Local Students Shine Under International Spotlight

This year, South Florida is represented by four students from Miami-Dade and five from Broward county.

By Ari Odzer
|  Thursday, May 16, 2013  |  Updated 5:46 PM EDT
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Local Students Shine Under International Spotlight

Ari Odzer

The Miami-Dade and Broward ISEF students.

Walk into the cavernous room at the Phoenix Convention Center and you are immediately overwhelmed by science. Row upon row of high school students displaying their research in a myriad of areas, from engineering and chemistry to medicine and environmental management, 17 categories in all.

Welcome to the annual Intel International Science and Engineering Fair, known as ISEF.

"It's kind of like the Olympics of science fairs," said Ashwin Bhat of Ferguson High School in Kendall, who did his research on finding better materials from which to make vascular stents.

This year, South Florida is represented by four students from Miami-Dade and five from Broward County. There are more than 1,600 students at ISEF, and they come from every state and more than 70 countries. It's an unparalleled display of scientific brilliance for pre-collegiate students.

"Everything is done on such a big scale, so many projects," said Shiva Kangayan of Archimedean Conservatory School in Miami, whose project aims to help cystic fibrosis patients combat a common infection that can be life-threatening.

ISEF immerses these students in the scientific world. They meet Nobel laureates, entrepreneurs who use their knowledge of science to create businesses, and other luminaries who inspire them to keep working and dreaming and thinking.

"I just met an astronaut." said Yenny Dieguez of Jose Marti MAST Academy in Hialeah. "It's very inspirational, meeting people who have done great things in their fields." Dieguez did her project on using schools of fish to create better wind turbine designs.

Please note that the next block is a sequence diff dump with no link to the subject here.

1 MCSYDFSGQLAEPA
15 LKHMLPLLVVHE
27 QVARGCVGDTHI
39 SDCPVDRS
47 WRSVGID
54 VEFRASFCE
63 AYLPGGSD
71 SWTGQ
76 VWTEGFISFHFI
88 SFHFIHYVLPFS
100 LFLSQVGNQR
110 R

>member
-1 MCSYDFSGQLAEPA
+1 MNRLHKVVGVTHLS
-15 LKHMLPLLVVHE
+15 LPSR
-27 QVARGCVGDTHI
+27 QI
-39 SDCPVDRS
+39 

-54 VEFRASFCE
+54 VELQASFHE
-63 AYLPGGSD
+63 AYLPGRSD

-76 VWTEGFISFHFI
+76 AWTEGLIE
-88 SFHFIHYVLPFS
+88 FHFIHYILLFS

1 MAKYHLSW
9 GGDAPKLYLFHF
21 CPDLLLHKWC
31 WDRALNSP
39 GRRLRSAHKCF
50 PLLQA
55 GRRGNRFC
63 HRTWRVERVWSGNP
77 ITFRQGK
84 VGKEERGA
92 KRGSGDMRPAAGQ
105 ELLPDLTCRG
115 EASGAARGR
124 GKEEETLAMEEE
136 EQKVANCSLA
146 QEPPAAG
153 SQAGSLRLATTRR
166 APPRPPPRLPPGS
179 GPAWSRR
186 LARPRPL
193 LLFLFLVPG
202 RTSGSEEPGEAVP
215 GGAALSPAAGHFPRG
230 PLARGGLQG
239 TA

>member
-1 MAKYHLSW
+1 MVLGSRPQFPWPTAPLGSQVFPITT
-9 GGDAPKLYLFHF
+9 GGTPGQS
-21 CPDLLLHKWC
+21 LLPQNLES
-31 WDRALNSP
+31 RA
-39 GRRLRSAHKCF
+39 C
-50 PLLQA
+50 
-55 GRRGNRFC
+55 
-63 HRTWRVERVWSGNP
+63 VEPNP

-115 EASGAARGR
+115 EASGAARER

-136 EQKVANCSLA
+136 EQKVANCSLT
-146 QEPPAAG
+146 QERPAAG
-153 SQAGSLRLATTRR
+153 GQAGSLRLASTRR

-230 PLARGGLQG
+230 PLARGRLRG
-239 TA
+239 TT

Miguel Parades of American Heritage School in Plantation is at ISEF for the second time, after winning the grand award at the Florida State Science Fair two years in a row. He did research on Alzheimer's Disease.

"I appreciate it so much more, I'm taking the time to enjoy everything," Parades said.

Jamie Odzer of Michael Krop High School in Northeast Miami-Dade is at ISEF for the third straight year. She did her research on Everglades restoration.

"It's an amazing experience to be here because you meet people from different backgrounds and cultures who all share a passion for science," Odzer said.

That's a common theme among the students here.

"The best thing is getting to meet all the scientific minds from from around the world," said Kiona Elliott of Northeast High School in Oakland Park.

"Meeting the foreign kids is the most fun," agrees Preksha Bhagchandani of Pine Crest School in Fort Lauderdale.

There's no question, the ISEF experience is an eye-opener, even for these students, who all competed and won prizes at their state science fairs just to get this far.

"I'm shocked by everything, I've seen things that I didn't think were possible for students to do," said Mikala Cohen of Cypress Bay High School in Weston.

"You can see so many innovations here, it's amazing," says Rachel Sereix of University School in Davie.

ISEF finalists, as all the competitors here are called, are eligible to win thousands of dollars in prize money and scholarships. They are judged by professionals in their fields. The awards presentations are done on Thursday night and Friday morning.

In this case, the cliche is true: all the students are winners just for being here.

"I come here every year and my faith in humanity is restored," said Wendy Hawkins, the executive director of the Intel Foundation, which sponsors the fair. "All the problems my generation created, like global climate change, water shortages, energy shortages, these kids are going to figure it all out and fix it."

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